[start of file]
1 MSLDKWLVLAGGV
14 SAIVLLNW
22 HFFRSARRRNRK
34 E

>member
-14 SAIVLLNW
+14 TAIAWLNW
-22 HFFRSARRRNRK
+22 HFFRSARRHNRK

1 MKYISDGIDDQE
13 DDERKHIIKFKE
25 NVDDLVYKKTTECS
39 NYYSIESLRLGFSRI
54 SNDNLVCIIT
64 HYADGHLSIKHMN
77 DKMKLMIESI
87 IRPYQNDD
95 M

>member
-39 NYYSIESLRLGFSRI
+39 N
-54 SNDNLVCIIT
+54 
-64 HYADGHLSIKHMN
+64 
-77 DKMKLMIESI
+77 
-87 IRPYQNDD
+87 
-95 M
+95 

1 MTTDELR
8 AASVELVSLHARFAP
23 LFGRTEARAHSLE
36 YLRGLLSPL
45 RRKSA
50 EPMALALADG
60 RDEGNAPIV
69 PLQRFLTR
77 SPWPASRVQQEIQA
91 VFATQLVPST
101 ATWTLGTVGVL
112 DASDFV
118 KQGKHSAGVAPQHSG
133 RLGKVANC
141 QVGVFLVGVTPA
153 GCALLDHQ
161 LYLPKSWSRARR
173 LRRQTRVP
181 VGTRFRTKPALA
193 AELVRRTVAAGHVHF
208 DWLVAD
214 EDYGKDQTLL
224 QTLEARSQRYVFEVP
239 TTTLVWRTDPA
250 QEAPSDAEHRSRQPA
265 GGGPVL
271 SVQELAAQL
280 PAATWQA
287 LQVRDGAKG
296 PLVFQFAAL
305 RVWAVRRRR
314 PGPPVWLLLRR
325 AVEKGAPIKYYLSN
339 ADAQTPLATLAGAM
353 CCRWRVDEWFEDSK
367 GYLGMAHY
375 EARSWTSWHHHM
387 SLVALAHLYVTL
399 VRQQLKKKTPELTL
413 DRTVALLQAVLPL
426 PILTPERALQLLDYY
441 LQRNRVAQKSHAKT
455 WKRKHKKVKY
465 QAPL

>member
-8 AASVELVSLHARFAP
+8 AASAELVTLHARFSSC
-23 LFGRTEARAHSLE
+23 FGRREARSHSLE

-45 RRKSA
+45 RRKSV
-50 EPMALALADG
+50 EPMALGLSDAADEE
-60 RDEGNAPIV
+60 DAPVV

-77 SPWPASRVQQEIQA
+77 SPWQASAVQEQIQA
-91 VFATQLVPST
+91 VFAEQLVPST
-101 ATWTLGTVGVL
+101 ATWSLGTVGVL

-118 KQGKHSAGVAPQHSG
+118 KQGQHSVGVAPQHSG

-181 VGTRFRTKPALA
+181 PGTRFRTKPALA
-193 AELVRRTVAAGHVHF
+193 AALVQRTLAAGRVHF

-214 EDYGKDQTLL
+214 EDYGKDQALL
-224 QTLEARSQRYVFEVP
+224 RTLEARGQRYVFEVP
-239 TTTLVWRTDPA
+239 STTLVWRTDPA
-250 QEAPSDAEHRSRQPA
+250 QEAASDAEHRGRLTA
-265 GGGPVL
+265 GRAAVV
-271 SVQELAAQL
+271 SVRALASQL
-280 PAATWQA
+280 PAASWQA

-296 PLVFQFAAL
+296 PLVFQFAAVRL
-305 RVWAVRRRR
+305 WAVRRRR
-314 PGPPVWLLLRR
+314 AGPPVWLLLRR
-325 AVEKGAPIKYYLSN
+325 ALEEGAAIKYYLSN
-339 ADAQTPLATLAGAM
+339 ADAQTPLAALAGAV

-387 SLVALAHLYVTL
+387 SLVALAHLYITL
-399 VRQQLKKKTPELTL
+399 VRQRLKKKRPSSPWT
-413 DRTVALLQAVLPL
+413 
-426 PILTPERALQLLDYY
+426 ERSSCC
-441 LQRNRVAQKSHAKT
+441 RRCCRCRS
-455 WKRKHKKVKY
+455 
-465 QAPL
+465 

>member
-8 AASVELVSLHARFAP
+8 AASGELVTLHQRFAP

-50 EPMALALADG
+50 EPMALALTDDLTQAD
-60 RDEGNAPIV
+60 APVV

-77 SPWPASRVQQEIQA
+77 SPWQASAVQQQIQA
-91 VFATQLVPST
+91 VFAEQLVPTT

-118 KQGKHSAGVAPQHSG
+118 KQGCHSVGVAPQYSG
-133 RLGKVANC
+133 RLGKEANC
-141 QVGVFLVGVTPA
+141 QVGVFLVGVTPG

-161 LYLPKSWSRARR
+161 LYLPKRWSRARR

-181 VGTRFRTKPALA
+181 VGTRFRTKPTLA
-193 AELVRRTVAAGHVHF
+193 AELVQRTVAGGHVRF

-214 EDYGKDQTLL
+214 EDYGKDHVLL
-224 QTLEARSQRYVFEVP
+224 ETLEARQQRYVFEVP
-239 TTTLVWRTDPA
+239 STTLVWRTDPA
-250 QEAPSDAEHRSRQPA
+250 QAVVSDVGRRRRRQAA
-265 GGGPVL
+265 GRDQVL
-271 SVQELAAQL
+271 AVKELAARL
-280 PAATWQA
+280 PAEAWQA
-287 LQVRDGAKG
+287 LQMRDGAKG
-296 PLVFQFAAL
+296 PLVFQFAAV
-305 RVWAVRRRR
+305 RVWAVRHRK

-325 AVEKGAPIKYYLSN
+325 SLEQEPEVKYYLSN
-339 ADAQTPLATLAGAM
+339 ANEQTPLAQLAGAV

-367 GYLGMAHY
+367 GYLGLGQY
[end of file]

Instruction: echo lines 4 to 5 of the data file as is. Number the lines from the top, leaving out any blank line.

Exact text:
34 E

>member